Dr. Cheatham’s research focuses on the relationship between an individual’s genome and the metabolism of nutrients, and how this leads to differences in cognitive and social development. She is interested in the development of memory and attention as they are the basis for learning, and therefore school readiness.
Tamar Gur, MD, PhD
Assistant Professor|Psychiatry & Behavioral Health, Neuroscience, Obstetrics & Gynecology
Associate Director|Medical Scientist Training Program (MSTP)
The Ohio State University College of Medicine
Dr. Gur earned a Bachelor of Science in Biology from Brown University and completed both her MD and PhD as part of the MSTP program at the University of Pennsylvania, where she studied the effects of selective serotonin reuptake inhibitors (SSRIs) on neurogenesis in the laboratory of Dr. Julie Blendy. She completed her residency training in Psychiatry at the Hospital of the University of Pennsylvania, where she honed her research interests in women’s mental health. Her clinical work at Ohio State focuses on perinatal and postnatal depression and anxiety, which dovetails with her research interest on the effect of maternal mental illness and its treatment on the developing organism. She uses a variety of techniques to investigate the transgenerational transmission of mental illness, including rodent models and translational techniques.
Sandra Mooney, PhD
Associate Professor, Nutrition
UNC Nutrition Research Institute
Dr. Mooney’s research program investigates the effect(s) of environment and genes on brain development, with a focus on prenatal alcohol exposure. Current studies use animal models to understand how nutritional needs change after alcohol exposure, thereby increasing the chances that modifying (or personalizing) nutrition will optimize growth and development. This work is supported by the National Institute on Alcohol Abuse and Alcoholism (NIAAA). Dr. Mooney received her Ph.D. from the University of Otago in New Zealand.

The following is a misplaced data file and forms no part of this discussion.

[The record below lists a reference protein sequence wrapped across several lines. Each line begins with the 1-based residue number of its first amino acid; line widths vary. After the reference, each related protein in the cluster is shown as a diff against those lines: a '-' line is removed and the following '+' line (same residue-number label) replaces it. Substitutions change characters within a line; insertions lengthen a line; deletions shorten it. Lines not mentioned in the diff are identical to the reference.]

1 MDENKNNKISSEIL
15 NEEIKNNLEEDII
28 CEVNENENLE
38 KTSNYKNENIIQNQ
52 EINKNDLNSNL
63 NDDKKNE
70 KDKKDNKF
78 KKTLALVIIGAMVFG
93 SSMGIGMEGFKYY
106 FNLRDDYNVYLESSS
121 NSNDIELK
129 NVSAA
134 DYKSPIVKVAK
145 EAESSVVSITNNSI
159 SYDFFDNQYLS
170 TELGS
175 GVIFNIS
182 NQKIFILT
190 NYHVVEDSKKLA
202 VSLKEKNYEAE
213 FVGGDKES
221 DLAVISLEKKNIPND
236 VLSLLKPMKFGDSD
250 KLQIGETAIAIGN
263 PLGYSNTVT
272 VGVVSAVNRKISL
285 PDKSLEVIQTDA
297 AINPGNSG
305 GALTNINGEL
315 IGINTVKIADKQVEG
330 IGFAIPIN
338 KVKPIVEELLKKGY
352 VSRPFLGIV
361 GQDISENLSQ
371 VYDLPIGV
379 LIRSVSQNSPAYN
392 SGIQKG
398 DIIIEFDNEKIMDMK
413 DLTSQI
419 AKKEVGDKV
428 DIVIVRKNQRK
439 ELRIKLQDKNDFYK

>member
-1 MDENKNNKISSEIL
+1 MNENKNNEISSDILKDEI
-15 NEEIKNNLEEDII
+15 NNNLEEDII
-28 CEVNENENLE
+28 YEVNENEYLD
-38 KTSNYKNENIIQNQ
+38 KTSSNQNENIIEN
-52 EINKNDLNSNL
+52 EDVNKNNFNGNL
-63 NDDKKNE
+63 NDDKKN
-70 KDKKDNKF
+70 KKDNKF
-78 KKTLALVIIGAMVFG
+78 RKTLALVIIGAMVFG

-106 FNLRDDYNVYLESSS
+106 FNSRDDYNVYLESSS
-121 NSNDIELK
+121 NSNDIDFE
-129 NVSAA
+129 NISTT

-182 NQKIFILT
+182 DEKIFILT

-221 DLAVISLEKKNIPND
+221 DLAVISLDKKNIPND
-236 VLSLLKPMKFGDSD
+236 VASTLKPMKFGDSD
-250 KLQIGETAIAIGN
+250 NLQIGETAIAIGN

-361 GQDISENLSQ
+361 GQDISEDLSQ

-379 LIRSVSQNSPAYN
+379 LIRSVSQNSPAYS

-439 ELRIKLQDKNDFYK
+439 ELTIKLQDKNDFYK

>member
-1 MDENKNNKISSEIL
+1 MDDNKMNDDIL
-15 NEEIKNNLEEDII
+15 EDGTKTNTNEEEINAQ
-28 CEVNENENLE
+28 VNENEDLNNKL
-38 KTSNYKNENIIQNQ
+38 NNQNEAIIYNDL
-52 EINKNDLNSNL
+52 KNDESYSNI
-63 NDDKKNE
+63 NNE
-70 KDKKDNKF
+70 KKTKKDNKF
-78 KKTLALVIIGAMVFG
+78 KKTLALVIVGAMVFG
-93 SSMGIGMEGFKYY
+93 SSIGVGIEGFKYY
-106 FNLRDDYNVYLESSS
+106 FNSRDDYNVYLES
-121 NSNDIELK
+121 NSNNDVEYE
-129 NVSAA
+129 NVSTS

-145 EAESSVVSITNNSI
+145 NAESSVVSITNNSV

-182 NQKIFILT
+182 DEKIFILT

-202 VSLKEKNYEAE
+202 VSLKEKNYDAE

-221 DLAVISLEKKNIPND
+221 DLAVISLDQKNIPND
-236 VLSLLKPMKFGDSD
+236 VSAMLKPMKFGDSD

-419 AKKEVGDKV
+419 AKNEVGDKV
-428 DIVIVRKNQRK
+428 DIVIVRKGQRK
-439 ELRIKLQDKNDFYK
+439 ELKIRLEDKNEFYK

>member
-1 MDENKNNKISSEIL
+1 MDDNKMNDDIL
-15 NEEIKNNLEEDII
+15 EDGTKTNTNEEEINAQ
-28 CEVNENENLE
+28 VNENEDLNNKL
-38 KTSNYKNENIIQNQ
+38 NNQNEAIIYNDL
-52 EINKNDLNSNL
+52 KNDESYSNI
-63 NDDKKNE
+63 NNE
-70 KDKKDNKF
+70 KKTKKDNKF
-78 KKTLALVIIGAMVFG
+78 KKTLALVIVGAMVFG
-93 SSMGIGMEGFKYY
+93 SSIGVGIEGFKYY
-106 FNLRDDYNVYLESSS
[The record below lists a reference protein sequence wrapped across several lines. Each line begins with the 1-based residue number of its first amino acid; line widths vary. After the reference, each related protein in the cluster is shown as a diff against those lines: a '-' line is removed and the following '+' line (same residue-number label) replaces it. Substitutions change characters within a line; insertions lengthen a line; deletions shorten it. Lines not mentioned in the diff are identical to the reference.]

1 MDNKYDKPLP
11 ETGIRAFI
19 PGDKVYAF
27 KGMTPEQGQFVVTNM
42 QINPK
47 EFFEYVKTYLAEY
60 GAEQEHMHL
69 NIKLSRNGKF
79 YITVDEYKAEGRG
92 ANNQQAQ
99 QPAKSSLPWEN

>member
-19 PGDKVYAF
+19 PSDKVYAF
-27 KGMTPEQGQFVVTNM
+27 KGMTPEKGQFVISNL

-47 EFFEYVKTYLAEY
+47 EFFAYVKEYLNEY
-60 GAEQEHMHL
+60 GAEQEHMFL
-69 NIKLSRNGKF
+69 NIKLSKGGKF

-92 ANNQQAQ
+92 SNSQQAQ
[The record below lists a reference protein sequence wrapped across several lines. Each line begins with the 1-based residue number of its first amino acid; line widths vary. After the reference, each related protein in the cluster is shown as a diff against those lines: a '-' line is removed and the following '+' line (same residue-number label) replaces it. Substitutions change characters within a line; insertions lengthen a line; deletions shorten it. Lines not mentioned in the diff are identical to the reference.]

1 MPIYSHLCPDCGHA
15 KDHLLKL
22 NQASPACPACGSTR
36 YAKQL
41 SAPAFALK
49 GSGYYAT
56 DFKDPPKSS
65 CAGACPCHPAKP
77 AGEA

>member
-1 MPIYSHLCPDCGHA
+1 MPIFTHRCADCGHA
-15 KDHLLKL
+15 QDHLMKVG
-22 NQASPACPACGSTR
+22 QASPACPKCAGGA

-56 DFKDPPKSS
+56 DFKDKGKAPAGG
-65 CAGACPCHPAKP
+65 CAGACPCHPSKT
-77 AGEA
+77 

The overall theme of Dr. Mooney’s research is to understand normal brain development, how exposure to alcohol (and other drugs or experiences) disrupts this, what the behavioral outcomes are, and whether simple nutrition-based interventions can improve outcomes. Developmental exposure to ethanol profoundly affects development of the nervous system. Indeed, fetal alcohol exposure is described as the primary known cause of mental retardation, and recent estimates suggest that 2-5% of US children can be diagnosed with a Fetal Alcohol Spectrum Disorder.
Teresa Reyes, PhD
University of Cincinnati
Dr. Reyes received her PhD from the University of Wisconsin-Madison, where she investigated sickness behavior and neuroimmunology in a primate model. Her training continued in a postdoctoral fellowship at the Salk Institute for Biological Studies in the Lab of Neuronal Structure and Function. Working in a rodent model, she examined transcriptional responses within the hypothalamus in response to different stressors. She has held faculty positions at the Scripps Institute and the University of Pennsylvania, and is now an Associate Professor at the University of Cincinnati. Dr. Reyes is also the co-director of the Summer Undergraduate Research Program in Neuroscience at the University of Cincinnati. Dr. Reyes’s lab is interested in how early life environment shapes brain development and cognition.